Texas airport is getting a 420-pound security robot

chivalric sphere

San Antonio international airport in Texas deployed a 420-pound autonomous robot to enhance its security operations.

The 5-foot-4-inch K5 robot, made by California-based Knightscope, will be launched in the next few months.

The K5 is equipped with a 360-degree camera and multiple microphones to monitor its surroundings, but its top speed of just 3 mph and its inability to handle stairs means that the K5 will be used primarily for monitoring rather than chasing suspected criminals.

Specifically, K5 will “monitor doors in parts of the airport that are not accessible to the public,” according to local media. San Antonio Express-News.

An alarm sounds when these doors are opened accidentally or inappropriately. In such cases, the robot will check the badge of the person opening the door, and the information is then sent to airport security officials who will confirm whether the individual has access permission and then act accordingly.

Local City Council member Jalen McKee-Rodriguez voted against implementing K5, saying its presence “raises concerns about privacy, surveillance, and racial profiling… These are the fundamental concerns I have with these types of robots and devices,” local news site Ksat.com reported.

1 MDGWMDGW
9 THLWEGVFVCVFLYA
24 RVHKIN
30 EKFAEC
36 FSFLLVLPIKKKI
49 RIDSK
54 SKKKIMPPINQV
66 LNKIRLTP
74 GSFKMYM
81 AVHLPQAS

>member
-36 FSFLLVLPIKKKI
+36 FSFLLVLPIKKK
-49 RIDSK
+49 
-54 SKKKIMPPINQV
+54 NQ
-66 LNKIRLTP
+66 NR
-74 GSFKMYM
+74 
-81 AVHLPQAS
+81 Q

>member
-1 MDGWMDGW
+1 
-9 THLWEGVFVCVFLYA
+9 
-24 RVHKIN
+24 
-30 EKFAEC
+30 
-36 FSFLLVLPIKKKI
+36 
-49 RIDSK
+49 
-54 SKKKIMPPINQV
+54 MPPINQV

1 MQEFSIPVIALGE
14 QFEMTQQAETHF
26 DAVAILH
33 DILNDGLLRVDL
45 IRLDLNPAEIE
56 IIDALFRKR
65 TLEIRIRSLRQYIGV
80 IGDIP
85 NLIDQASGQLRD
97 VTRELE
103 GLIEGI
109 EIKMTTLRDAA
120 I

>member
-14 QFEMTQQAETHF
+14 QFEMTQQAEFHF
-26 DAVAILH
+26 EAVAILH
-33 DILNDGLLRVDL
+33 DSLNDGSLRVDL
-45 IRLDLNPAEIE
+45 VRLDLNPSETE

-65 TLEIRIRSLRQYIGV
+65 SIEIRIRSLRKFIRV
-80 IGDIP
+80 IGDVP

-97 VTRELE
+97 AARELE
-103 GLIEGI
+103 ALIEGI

But San Antonio airport director Jesus Saenz Jr. emphasized that the K5 “will not be used for surveillance, for any purpose. This is not to police individuals. This was in response to a door alarm that occurred at the airport.”

The K5 Knightscope recently completed trials in New York City in an effort led by Mayor Eric Adams. Lasting less than a year, the trial involved the wheel-based machine patrolling the Times Square subway station, but ultimately the robot had to be escorted by human officers after several passers-by tried to misuse it. New York Times reported.

But now it “lays motionless like a pathetic Wall-E… collecting dust inside an empty storefront in New York City’s busiest subway station,” the Times said. Hopefully a similar fate doesn’t befall the K5 at the San Antonio airport.

Editor’s Recommendations






Leave a Comment